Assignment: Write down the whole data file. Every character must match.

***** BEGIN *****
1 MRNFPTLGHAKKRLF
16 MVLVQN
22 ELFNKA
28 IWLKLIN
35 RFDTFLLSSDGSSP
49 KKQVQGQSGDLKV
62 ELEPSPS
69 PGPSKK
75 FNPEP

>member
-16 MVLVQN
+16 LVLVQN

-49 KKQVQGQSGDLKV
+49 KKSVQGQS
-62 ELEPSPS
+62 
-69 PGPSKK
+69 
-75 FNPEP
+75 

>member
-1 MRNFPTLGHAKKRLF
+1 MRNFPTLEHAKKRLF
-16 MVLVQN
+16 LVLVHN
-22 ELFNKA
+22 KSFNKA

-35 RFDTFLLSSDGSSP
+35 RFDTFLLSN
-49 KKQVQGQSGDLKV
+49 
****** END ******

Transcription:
1 MRNFPTLGHAKKRLF
16 MVLVQN
22 ELFNKA
28 IWLKLIN
35 RFDTFLLSSDGSSP
49 KKQVQGQSGDLKV
62 ELEPSPS
69 PGPSKK
75 FNPEP

>member
-16 MVLVQN
+16 LVLVQN

-49 KKQVQGQSGDLKV
+49 KKSVQGQS
-62 ELEPSPS
+62 
-69 PGPSKK
+69 
-75 FNPEP
+75 

>member
-1 MRNFPTLGHAKKRLF
+1 MRNFPTLEHAKKRLF
-16 MVLVQN
+16 LVLVHN
-22 ELFNKA
+22 KSFNKA

-35 RFDTFLLSSDGSSP
+35 RFDTFLLSN
-49 KKQVQGQSGDLKV
+49 